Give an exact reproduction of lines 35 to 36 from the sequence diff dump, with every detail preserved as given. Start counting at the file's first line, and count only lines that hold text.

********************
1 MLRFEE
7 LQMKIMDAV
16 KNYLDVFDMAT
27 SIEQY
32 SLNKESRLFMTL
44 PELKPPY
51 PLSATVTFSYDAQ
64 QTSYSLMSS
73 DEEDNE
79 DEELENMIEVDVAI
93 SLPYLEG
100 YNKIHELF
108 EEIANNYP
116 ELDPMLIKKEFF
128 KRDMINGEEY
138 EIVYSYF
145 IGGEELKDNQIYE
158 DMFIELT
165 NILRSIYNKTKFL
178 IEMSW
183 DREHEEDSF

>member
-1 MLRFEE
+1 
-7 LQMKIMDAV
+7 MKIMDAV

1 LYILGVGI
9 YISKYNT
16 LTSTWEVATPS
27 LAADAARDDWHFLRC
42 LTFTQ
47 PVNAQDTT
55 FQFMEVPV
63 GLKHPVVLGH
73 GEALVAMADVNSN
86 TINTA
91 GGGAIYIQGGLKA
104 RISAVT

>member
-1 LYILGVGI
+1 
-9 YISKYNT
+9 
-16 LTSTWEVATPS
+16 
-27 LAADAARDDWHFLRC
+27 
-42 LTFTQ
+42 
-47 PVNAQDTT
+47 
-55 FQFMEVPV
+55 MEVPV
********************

73 GEALVAMADVNSN
86 TINTA